Bangladesh’s central bank has announced new letter of credit (LC) requirements for local banks, amid rising concern over the impact of ballooning import costs on the Asian nation’s foreign exchange reserves.
In a circular issued on July 28, Bangladesh Bank instructed financial institutions to provide a minimum of 24 hours’ notice when opening LCs for import transactions worth US$3mn or more, building on a previous rule announced in mid-July.
The earlier memo put the transaction threshold at more than US$5mn, excluding those involving purchases made by the government.
In both letters, lenders had been told to circulate the information to all their domestic branches, “effective immediately”.
Zaidi Sattar, chairman of Dhaka-based think tank Policy Research Institute (PRI), tells GTR a recent surge in imports has led to excess demand for dollars and “uncertainty” in the local FX market.
Following the outbreak of the Ukraine crisis, prices for energy goods and food items, such as wheat and rice, soared to levels not seen in decades. Commodity prices have tapered slightly since March, but remain elevated.
Bangladeshi government data show foreign exchange reserves have fallen to US$39.5bn, as of July 27, from about US$45.7bn a year earlier, while the trade deficit leapt to a record US$33.3bn in the fiscal year ended June 2022.
In a bid to conserve hard cash, the central bank has stopped using its own US dollars to manage the floating rate, as it had previously done, Sattar tells GTR. In recent months, the taka has devalued, rising from roughly 85 against the dollar to 95 as of press time.
Bangladesh Bank has also moved to curb hard currency demand through administrative measures. In addition to the new LC rules, it has been discouraging importers from using LCs for non-essential purchases.
In May, the bank imposed a minimum 50% cash margin on LCs for non-essential imports, up from the 25% set in April. The LC margin for sedan cars, high‑end motor vehicles, as well as electronic and electrical home appliances is even higher, having been increased from 25 to 75%.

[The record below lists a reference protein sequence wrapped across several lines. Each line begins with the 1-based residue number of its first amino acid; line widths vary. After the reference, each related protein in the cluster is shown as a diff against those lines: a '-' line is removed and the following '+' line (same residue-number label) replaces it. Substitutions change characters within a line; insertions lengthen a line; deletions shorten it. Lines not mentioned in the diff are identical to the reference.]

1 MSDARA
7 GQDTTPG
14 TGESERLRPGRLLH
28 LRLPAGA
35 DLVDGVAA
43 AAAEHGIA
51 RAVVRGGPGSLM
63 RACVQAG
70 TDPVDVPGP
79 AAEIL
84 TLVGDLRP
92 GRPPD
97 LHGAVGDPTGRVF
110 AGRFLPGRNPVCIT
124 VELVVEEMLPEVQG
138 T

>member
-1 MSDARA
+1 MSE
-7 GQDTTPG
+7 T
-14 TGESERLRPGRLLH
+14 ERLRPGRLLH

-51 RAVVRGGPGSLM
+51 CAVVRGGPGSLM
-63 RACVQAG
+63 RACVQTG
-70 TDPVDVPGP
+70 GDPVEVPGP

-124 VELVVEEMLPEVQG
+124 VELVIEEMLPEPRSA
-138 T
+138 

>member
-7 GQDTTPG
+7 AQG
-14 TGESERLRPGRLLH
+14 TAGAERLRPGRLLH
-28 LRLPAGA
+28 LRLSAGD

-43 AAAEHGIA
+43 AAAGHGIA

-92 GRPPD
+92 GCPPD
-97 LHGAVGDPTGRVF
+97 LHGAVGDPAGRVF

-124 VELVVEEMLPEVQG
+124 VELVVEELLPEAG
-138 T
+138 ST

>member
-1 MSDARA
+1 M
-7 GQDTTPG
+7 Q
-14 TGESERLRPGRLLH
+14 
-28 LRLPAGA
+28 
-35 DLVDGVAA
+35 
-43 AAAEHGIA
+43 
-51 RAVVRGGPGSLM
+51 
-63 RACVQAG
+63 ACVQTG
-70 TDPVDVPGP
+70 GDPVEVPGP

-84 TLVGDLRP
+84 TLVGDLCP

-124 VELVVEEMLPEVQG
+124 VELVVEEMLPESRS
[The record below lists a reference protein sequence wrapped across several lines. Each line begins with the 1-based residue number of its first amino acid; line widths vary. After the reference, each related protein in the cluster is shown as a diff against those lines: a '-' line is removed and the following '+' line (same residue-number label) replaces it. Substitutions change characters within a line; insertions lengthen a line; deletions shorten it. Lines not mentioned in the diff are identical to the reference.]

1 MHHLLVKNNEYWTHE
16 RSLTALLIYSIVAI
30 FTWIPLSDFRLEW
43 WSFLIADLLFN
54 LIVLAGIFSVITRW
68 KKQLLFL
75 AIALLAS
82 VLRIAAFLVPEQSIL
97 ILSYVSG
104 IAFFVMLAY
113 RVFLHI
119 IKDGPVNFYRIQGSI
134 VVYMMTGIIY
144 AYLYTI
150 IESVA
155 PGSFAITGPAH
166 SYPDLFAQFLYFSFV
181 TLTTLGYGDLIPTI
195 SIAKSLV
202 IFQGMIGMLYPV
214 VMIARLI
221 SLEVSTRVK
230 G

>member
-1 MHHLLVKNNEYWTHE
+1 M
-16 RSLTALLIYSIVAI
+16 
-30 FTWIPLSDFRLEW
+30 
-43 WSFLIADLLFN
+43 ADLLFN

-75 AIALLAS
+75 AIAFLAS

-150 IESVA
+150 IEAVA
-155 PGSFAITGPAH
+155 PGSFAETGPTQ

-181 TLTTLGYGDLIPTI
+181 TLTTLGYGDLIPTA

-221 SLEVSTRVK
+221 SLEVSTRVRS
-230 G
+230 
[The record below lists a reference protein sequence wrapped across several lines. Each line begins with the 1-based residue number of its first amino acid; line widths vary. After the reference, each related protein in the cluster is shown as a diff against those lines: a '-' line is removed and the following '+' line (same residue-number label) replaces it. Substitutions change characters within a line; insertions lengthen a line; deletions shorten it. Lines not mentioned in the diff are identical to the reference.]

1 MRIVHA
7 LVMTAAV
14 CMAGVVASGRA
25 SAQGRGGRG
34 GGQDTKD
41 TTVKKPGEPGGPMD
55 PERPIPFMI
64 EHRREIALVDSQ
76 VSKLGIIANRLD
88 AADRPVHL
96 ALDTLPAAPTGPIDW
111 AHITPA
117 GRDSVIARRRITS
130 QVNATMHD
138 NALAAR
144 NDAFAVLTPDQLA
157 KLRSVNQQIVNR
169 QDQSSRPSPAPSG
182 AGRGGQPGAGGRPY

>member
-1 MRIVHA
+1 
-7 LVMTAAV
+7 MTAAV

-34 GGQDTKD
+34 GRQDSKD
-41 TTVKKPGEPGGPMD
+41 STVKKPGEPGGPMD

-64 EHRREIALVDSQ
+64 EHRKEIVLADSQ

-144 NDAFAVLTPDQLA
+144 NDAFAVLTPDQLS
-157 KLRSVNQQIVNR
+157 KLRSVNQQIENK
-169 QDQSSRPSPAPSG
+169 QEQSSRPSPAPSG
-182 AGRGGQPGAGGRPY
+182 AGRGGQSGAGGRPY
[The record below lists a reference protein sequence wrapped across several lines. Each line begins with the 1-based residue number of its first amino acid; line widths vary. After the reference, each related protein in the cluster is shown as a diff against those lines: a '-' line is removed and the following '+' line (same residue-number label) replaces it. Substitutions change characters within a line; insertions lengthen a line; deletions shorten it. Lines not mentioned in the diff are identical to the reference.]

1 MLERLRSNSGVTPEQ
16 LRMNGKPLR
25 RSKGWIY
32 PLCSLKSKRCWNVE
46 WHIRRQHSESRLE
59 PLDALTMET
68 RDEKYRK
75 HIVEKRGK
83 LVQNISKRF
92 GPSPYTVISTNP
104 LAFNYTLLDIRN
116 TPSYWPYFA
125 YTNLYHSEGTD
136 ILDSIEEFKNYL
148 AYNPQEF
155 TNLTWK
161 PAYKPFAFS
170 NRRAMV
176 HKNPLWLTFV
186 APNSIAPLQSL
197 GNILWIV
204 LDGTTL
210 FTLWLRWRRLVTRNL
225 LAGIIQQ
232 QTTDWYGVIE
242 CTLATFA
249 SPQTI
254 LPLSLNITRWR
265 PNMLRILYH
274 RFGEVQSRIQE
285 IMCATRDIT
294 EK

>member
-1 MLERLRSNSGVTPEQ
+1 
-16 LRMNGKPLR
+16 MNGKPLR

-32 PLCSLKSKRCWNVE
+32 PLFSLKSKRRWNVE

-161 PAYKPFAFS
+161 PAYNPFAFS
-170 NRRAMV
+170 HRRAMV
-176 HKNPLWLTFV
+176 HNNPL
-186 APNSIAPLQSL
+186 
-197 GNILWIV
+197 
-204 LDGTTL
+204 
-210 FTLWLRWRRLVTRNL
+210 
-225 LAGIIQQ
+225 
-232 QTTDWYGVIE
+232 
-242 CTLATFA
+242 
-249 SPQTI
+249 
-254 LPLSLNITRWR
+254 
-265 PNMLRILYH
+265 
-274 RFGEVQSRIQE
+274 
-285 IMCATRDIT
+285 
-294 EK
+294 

Calls for IMF support
For now, there is little sign that Bangladesh will face a foreign currency crunch and experts suggest the central bank measures are pre-emptive.
Bangladesh’s FX reserves of about US$40bn put the country in a “comfortable” position and able to cover all of its necessary imports for about six months, Sattar says.
He tells GTR that the garment manufacturing sector, which accounts for the bulk of the country’s export sales, is still capable of sourcing the hard currency it needs to buy inputs from abroad.
“I have not heard of any dollar liquidity problems for the garment industry. Roughly half of the imports needed by the sector are tied to export proceeds anyway. Right now, about 55% of garment exports are done through back-to-back LCs.”
But there are signs of trouble on the horizon for garment manufacturers, with an anticipated global economic slowdown set to trigger a drop in clothing sales in Europe and the US.
The Bangladeshi garment industry makes up more than 10% of the country’s gross domestic product and employs nearly 4.5 million people, yet is now struggling to deal with costs for energy and other inputs.
“Orders have slowed down,” Faruque Hassan, president of the Bangladesh Garment Manufacturers and Exporters Association, told Reuters last month.
“Western countries are raising bank interest rates. That’s why people are giving priority to food and mortgages. Demand for clothing is less. This will hamper our export.”
Bangladesh recently joined Sri Lanka and Pakistan in requesting a loan from the International Monetary Fund (IMF), though government officials have reportedly said the country does not need financing, and will only accept a deal on favourable terms.
According to Bloomberg, Bangladesh is also seeking US$1bn-worth of funding from each of the World Bank and the Asian Development Bank, amid efforts to bolster its foreign exchange reserves.
In recent weeks, the government has moved to limit energy use by adopting a country-wide policy of “load shedding”, temporarily reducing the supply of electricity to certain areas to balance supply and demand.
Bloomberg reported this week that a global gas crunch means Bangladesh is potentially facing three years of rolling power cuts, with the country struggling to source long-term supply of natural gas and finding the spot market too expensive.
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